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General News    H2'ed 7/3/13

From the Arab Spring to a Global Summer

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Reid Mukai
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In 2011 the world witnessed a surge of uprisings largely concentrated in Middle Eastern countries suffering from widespread hunger, poverty, unemployment and political corruption. Though the mass protests may have differences in specific characteristics and regional contexts, they are linked to a wider movement against neoliberalism and likely to continue as long as such policies remained in place. Unfortunately, implementation of neoliberal policies including resource privatization, deregulation, regressive taxation, bailouts and austerity cuts remain the primary agenda of the transnational ruling class. Supporters of neoliberalism would like us to believe their philosophy promotes political freedom and prosperity and it does, for a relatively small percentage of the population. For the vast majority, neoliberalism has proven to have had the opposite effect. So it's no surprise that in June of 2013 a new wave of uprisings has emerged.

On June 1, tens of thousands of protesters took to the streets in dozens of European cities in Germany, Spain and Portugal because of European Central Bank and IMF loans requiring governments of those countries to enact austerity cuts to rein in debt.

Brazil experienced a wave of massive protests triggered by bus fare increases that went into effect on June 1, a tipping point for longstanding social tensions stemming from mass poverty, economic inequity, political corruption, lack of social services and regressive taxation.

Massive protests began in Istanbul on May 28 when occupiers trying to prevent the demolition of a public square to make space for a mall were brutally evicted. Subsequent strikes and demonstrations were staged across Turkey and by allies in other countries throughout the month of June addressing a range of concerns including freedom of the press, freedom of speech, freedom of assembly, police violence, and privatization of public land and resources.

From June 14, tens of thousands of protesters in Bulgaria have marched daily in the streets of the capital Sofia in response to the nomination of media mogul Delyan Peevski as head of the State Agency for National Security. The latest protest follow a series of actions throughout the year in response to privatization of public utilities, lack of political transparency, and promotion of corporate interests under the pretense of spreading democracy.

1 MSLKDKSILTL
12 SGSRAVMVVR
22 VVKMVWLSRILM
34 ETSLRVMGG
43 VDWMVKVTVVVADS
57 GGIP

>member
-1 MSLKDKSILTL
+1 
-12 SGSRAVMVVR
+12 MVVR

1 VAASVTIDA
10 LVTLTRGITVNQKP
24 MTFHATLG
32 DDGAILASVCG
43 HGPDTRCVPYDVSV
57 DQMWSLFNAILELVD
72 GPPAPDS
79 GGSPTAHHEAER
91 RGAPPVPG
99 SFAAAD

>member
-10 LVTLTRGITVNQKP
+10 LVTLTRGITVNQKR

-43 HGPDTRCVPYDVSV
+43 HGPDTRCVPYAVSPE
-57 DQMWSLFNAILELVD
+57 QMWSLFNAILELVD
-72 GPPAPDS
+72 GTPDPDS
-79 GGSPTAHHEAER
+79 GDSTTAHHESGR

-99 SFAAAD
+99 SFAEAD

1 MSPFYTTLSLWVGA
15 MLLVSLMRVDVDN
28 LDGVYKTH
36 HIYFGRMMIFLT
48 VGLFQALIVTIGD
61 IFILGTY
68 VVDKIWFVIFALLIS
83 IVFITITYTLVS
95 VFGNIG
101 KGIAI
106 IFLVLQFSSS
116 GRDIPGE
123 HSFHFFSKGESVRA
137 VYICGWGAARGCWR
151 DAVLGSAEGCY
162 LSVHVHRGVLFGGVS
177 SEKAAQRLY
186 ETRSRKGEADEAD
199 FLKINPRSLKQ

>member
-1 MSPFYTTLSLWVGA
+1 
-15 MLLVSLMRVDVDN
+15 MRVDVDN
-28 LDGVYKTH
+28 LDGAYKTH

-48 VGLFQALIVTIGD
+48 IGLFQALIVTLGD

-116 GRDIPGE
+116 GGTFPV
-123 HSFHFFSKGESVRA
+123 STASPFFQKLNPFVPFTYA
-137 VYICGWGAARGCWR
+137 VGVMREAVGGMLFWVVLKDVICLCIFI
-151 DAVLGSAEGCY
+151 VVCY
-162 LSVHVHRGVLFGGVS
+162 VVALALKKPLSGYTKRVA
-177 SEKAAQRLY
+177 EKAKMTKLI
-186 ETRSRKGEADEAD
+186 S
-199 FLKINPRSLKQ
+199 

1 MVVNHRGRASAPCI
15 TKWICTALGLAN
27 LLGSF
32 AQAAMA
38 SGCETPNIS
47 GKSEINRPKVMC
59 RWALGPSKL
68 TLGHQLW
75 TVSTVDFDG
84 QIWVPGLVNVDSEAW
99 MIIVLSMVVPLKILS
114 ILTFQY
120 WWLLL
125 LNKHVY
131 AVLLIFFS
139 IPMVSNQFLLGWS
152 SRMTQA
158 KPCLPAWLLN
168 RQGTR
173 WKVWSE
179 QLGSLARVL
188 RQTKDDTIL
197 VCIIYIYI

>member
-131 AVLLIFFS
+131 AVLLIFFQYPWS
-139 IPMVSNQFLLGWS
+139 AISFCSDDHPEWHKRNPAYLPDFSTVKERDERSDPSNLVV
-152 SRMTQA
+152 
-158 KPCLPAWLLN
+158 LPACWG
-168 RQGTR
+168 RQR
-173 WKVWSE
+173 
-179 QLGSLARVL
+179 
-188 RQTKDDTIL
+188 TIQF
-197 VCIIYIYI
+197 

On June 28, tens of thousands of supporters and opponents of President Mohamed Morsi clashed with each other and police. 2 people were killed and at least 90 people were injured, but even larger demonstrations occurred on June 30, the one year anniversary of Morsi's inauguration. Opposition to the president and his administration stems from ongoing social, economic, and political problems that many hoped would be solved with the ouster of the Mubarak regime. In preparation for the June 30 actions, the U.S. has deployed 400 riot control soldiers to Egypt while John Kerry recently announced the continuation of $1.3 billion in annual military aid despite the Egyptian government's documented police violence, human rights violations and secret military tribunals for civilians.

These are just a few of the larger uprisings happening simultaneously in dozens of countries around the world. Besides being reactions to destructive neoliberal policies, another characteristic the mass protests share in common is the increasing accessibility and effective use of evolving communications technologies. Not only do such tools allow for more rapid and widespread dissemination of information for organizing actions, as a source for unfiltered history and news it gives the public a deeper understanding of political and economic power and its abuse. Access to such information inevitably builds enough cynicism and distrust towards governments and transnational corporations for citizens to realize that simply voting is not enough.

As is often the case, tools of liberation can also be tools of oppression. Coincidentally, at the same time global uprisings surged in June, whistleblower Edward Snowden leaked revelations about the NSA's warrantless mass electronic surveillance programs. Rather than speculate about where Snowden is, whether he's a criminal or what his motives were, as corporate media obsessively does, a more important question to ask is: why does the National Security Agency through Project PRISM need to wiretap the world? Such an operation would be more effective at acquiring political/economic leverage, suppressing investigative reporting and preventing the types of social movements occurring globally from spreading to the U.S. than fighting terror. Then again, losing hearts and minds of millions around the world probably instills terror among the transnational ruling elite whose interests governments all too predictably prioritize over everything else.









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Reid is a co-chair for the Seattle-based nonprofit organization Community Alliance for Global Justice.
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